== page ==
Design for Flooding
by Donald Watson and Michele Adams
Floods are the most frequent natural disaster in the United States. One in three federal disaster declarations is related to flooding, many as a result of hurricanes affecting heavily populated U.S. coastlines.
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Flooding is not new. Some flooding is part of the natural hydrologic cycle and the sustenance it brings to life on Earth.
Flooding is natural. It becomes a disaster because of the way we have built upon areas susceptible to flooding. Because flooding is little understood and appreciated as a natural system in conventional land development, it arrives with unwelcome and unanticipated intensity.
Inland flooding and heavy debris flows follow intense winter storms and spring rainy seasons. Effects attributed to climate change are evidenced in increasingly severe storm events and the prospect of sea level rise.*
Precipitation patterns are changing, in some areas increasing in annual rainfall, while other areas are experiencing longer and more extensive drought. Across the nation, the severity of rainfall and storm events is increasing. At the same time, land development, agriculture, and urban sprawl take up more of the natural landscape that previously helped to mitigate and diffuse storm and flood intensity.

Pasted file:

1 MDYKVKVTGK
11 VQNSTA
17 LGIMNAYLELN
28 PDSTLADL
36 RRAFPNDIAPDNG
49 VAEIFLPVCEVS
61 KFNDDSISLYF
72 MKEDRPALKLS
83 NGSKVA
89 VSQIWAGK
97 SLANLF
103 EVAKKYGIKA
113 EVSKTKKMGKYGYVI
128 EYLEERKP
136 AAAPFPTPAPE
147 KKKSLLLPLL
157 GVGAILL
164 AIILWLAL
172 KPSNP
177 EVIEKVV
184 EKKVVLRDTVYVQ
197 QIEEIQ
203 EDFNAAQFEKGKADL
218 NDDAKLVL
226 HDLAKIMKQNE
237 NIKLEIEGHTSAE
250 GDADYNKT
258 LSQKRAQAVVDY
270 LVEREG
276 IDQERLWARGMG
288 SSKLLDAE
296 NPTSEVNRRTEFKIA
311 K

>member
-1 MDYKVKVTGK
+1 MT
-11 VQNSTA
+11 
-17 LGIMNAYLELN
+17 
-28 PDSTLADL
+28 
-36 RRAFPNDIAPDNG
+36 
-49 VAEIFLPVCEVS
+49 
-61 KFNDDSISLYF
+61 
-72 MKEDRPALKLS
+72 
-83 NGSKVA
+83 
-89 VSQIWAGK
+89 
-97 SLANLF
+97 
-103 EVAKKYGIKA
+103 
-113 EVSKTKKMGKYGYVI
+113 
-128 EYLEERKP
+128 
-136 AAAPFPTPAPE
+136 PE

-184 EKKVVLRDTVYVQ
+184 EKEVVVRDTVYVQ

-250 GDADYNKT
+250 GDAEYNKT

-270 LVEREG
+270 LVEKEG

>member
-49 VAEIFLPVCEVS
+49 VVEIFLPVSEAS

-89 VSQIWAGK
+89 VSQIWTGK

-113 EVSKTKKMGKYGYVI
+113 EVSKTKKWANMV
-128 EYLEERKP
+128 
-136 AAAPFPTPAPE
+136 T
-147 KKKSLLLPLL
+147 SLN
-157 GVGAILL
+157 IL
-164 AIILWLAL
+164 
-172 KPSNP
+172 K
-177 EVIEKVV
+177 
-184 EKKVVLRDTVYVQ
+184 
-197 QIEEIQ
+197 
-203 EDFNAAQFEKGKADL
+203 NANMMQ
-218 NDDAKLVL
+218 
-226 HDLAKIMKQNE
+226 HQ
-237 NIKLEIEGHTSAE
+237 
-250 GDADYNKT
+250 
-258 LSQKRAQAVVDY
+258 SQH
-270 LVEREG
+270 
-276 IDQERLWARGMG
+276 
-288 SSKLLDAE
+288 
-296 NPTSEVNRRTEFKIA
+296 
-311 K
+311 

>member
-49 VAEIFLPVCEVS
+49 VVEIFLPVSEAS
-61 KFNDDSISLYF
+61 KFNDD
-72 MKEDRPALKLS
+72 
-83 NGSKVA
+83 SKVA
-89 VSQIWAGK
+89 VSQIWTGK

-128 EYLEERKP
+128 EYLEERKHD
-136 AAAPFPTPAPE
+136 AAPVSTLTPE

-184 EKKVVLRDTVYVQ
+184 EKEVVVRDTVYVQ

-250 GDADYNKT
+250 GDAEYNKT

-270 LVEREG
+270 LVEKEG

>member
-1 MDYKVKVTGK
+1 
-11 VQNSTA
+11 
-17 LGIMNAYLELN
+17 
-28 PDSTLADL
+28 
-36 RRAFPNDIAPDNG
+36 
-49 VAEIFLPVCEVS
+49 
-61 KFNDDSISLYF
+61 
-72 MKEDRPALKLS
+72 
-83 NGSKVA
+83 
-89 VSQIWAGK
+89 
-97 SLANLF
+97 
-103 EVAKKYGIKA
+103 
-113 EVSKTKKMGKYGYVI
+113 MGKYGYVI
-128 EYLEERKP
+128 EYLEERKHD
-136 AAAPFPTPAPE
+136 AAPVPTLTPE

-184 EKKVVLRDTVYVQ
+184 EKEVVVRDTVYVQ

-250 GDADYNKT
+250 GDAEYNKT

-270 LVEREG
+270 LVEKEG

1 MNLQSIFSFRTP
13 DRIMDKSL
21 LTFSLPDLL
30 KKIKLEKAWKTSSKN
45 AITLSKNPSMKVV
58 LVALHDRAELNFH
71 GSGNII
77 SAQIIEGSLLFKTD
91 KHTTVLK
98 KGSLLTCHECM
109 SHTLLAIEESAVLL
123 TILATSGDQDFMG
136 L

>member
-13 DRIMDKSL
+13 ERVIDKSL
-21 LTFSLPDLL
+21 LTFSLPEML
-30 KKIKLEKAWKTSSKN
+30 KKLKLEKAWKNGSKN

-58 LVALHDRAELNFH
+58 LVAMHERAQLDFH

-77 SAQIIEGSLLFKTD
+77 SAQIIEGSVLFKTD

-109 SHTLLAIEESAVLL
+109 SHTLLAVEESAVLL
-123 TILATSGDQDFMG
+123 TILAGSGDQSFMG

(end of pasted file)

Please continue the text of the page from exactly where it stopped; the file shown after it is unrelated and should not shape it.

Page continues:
Lack of proper planning and design results in flooding that is a fearful threat to the life and property of individuals and communities in its path.
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This article is excerpted from Design for Flooding by Donald Watson and Michele Adams, copyright © 2011, with permission of the publisher, John Wiley & Sons.
* Bates, B.C., Z.W. Kundzewicz, S. Wu, and J.P. Palutikof, eds. Climate Change and Water, Technical Paper VI of the Intergovernmental Panel on Climate Change. Geneva: IPCC Secretariat, 2008 [large PDF].
On Texas's Bolivar Peninsula in 2008, a number of houses remained standing next to pilings of those destroyed by Hurricane Ike.
Photo: Jocelyn Augustino/ FEMA
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As part of a waterfront revitalization project in Providence, Rhode Island, the Providence River was "daylighted," creating public spaces and a focal point for the city's Capital Center area.
Photo: Donald Watson
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